Consider the Scale of the Problem
Another consideration when deciding on the appropriate level of detail is the scale of the problem. For example, an engineer may be able to use more simplifications when designing a process with a flow rate of 45,000 kg/hr, compared to a 100 kg/hr process. The large capacity of most oil and gas processes causes many variables important for small-scale processes to become negligible.
Young professionals should have the mindset that the most important part of the problem-solving process is actually determining which problems need to be solved to add value to the business. Working in industry has taught me that the first step in solving a complex problem should be to break it down to see if there is a dominant sub-problem that allows one to neglect other subordinate components of the issue.
Young professionals should challenge senior engineers and professors and ask them about the common simplifications that can be made for industrial applications. Case studies should be taught in every engineering class, where real-life processes are analyzed and justification for why existing specs do not match the theoretically optimum specs are discussed. For example, choosing what diameter of pipe to use in a process is constrained by the available sizes of pumps and valves as well as the standard pipe sizes offered by the manufacturer. As a result, simply comparing a few possible scenarios will yield the same recommendation as performing a tedious calculation to optimize the pipe diameter and picking the realistic option closest to the theoretically optimum.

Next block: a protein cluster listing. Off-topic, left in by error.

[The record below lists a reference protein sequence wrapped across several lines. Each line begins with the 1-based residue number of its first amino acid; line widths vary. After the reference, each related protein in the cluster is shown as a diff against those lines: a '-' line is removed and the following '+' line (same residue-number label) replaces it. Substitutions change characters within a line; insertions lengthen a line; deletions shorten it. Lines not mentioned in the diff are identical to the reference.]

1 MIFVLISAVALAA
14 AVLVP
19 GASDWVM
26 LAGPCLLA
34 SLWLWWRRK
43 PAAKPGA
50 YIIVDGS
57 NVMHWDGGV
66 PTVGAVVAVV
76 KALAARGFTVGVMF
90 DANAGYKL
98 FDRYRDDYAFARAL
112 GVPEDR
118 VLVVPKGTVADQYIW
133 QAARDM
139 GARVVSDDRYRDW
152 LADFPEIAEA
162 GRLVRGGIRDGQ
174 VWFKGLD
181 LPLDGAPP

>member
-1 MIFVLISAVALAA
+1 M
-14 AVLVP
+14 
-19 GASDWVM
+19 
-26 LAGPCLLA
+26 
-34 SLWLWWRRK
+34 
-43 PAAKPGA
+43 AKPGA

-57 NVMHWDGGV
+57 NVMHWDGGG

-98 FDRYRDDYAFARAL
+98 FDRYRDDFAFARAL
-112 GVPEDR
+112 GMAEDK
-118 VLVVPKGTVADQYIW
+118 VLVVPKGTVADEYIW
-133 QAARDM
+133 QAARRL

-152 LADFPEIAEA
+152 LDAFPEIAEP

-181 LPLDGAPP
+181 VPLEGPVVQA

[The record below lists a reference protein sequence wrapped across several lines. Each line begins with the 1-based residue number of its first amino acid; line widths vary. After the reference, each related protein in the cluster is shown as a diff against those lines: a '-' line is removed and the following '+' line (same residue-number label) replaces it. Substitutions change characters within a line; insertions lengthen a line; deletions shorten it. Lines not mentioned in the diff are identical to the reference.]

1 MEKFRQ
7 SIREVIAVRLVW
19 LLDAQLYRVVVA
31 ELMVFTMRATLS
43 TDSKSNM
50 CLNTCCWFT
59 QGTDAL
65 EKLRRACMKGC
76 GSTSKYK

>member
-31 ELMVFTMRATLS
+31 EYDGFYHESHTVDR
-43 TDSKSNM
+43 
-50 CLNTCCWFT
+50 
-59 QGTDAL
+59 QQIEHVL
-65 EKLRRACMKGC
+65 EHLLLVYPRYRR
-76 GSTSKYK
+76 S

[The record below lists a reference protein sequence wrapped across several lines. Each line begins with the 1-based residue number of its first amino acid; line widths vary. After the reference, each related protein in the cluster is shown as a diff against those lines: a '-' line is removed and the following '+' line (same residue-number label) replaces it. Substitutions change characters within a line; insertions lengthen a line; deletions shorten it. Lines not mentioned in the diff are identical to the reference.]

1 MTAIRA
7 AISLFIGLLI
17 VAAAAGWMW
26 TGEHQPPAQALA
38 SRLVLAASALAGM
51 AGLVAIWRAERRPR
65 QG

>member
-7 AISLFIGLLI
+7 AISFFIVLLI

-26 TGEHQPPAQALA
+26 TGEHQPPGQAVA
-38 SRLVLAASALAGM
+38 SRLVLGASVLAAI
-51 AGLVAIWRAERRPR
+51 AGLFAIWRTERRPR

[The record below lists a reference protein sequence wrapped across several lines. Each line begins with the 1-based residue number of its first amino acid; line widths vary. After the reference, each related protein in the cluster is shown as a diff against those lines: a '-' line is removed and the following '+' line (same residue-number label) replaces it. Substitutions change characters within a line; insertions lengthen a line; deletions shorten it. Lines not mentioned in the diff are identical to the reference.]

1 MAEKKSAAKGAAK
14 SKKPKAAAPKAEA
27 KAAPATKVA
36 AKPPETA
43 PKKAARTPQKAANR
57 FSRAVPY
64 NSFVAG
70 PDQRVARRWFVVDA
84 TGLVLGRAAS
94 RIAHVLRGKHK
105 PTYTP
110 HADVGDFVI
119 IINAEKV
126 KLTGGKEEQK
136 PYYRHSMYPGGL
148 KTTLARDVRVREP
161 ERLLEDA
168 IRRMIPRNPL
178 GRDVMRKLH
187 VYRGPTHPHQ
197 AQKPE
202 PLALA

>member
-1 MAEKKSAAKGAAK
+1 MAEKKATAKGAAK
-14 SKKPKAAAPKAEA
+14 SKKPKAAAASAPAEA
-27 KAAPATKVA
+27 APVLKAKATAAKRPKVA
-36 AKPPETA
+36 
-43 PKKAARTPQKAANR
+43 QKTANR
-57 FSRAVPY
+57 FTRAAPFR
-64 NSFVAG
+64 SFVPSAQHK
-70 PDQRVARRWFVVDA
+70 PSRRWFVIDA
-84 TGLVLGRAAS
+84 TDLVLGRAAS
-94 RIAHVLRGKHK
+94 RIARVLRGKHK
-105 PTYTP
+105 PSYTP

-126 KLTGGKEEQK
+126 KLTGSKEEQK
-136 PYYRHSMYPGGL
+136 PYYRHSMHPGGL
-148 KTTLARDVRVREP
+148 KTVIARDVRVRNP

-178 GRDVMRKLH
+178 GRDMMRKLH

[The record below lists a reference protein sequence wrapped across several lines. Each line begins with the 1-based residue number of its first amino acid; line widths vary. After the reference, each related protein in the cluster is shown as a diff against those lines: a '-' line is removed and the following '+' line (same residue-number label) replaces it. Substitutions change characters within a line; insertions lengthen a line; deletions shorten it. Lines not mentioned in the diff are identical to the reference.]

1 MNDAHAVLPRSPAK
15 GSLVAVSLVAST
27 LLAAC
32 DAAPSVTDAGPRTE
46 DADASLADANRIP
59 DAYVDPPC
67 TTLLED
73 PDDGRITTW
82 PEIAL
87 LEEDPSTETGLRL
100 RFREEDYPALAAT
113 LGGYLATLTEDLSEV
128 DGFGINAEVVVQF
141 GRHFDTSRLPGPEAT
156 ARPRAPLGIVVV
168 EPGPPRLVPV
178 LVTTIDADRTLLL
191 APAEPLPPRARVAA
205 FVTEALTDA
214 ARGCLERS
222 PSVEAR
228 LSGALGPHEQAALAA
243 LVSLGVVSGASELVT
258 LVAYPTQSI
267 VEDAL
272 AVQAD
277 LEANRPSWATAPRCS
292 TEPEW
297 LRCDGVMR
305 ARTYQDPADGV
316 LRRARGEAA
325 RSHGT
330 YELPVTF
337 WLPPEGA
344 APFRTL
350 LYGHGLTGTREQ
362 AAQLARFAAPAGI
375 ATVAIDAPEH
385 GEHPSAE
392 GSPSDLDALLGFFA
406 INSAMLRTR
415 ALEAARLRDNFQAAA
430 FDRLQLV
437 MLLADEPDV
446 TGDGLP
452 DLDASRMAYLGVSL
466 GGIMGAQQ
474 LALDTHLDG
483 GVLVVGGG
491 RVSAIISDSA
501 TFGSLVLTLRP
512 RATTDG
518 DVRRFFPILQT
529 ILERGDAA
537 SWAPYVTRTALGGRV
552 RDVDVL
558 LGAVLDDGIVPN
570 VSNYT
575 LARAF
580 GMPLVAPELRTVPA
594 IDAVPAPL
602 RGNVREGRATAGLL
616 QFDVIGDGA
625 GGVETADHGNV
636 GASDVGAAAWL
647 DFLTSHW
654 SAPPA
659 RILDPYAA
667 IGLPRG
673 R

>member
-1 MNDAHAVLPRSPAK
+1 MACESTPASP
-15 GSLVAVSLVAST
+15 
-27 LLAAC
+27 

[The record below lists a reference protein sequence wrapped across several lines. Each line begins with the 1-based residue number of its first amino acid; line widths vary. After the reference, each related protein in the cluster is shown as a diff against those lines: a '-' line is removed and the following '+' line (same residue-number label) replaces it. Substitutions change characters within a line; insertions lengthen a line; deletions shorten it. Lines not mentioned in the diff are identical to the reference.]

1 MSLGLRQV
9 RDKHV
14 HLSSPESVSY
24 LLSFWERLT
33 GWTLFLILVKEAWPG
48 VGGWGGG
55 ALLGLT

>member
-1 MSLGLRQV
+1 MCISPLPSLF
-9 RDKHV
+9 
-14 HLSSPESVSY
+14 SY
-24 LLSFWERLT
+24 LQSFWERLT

Employment may be very different from studying engineering at university, which cannot only cause frustration among new engineers, but impairs their ability to immediately add value to the business. A common thread between academia and industry is the value of time. The upfront knowledge of the precision required to generate an adequate answer will maximize the value generated (in dollars or grades) for the time invested. In most cases, the required precision for a problem is initially unclear. An upfront understanding of the audience, or users of the output, provides context for an engineer to judge what the appropriate level is.
It is important to develop an intuition for knowing when estimates are appropriate. This takes time, so young professionals may need to solicit the experience of others better-versed.
The ability to use estimates instead of detailed calculations is one of the most valuable time management skills for engineers. New engineering graduates should have the confidence to make recommendations based on estimates if they are able to enumerate the main sources of error in their methodology. In the absence of recognition of the limitations of data or project requirements, reaching out to coworkers or supervisors for support in determining the appropriate level of analysis before beginning a new task is imperative. Both new engineers and students should learn from this common workplace experience and carry with them a practical awareness, not a fear, of uncertainty.
Amanda Calleberg is a reservoir engineering intern at ConocoPhillips Canada, and a student of chemical and petroleum engineering at the University of Calgary. She is the student liaison for the SPE Calgary Section’s Young Professionals Committee and the director of club relations for the University of Calgary Petroleum and Energy Society. Calleberg is a team lead for the SPE Drillbotics competition and a participant of the SPE PetroBowl tournament. She has conducted university research on the numerical simulation of methane combustion in porous media, as well as modeling downhole drilling parameters. Her other involvements include the University of Calgary Scholars Academy program, Unconventional Engineers club, and Dance Montage performances.